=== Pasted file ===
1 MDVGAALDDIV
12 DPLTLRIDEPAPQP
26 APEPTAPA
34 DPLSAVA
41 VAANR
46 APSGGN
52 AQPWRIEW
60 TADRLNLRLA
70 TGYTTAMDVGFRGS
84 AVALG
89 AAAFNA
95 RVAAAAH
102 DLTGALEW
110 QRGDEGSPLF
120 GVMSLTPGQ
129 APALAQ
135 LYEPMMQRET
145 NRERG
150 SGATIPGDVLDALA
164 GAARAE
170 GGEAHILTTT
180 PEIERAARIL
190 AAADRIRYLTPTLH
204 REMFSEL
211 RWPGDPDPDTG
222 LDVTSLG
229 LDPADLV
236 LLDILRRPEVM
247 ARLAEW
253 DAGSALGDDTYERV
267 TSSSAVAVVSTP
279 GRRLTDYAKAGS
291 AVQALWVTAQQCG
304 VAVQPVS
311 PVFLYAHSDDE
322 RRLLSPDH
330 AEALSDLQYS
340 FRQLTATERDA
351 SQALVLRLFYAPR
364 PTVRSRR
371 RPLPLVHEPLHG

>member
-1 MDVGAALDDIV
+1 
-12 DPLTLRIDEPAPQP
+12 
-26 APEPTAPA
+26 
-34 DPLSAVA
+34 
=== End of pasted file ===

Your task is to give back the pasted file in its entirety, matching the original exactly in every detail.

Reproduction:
1 MDVGAALDDIV
12 DPLTLRIDEPAPQP
26 APEPTAPA
34 DPLSAVA
41 VAANR
46 APSGGN
52 AQPWRIEW
60 TADRLNLRLA
70 TGYTTAMDVGFRGS
84 AVALG
89 AAAFNA
95 RVAAAAH
102 DLTGALEW
110 QRGDEGSPLF
120 GVMSLTPGQ
129 APALAQ
135 LYEPMMQRET
145 NRERG
150 SGATIPGDVLDALA
164 GAARAE
170 GGEAHILTTT
180 PEIERAARIL
190 AAADRIRYLTPTLH
204 REMFSEL
211 RWPGDPDPDTG
222 LDVTSLG
229 LDPADLV
236 LLDILRRPEVM
247 ARLAEW
253 DAGSALGDDTYERV
267 TSSSAVAVVSTP
279 GRRLTDYAKAGS
291 AVQALWVTAQQCG
304 VAVQPVS
311 PVFLYAHSDDE
322 RRLLSPDH
330 AEALSDLQYS
340 FRQLTATERDA
351 SQALVLRLFYAPR
364 PTVRSRR
371 RPLPLVHEPLHG

>member
-1 MDVGAALDDIV
+1 
-12 DPLTLRIDEPAPQP
+12 
-26 APEPTAPA
+26 
-34 DPLSAVA
+34 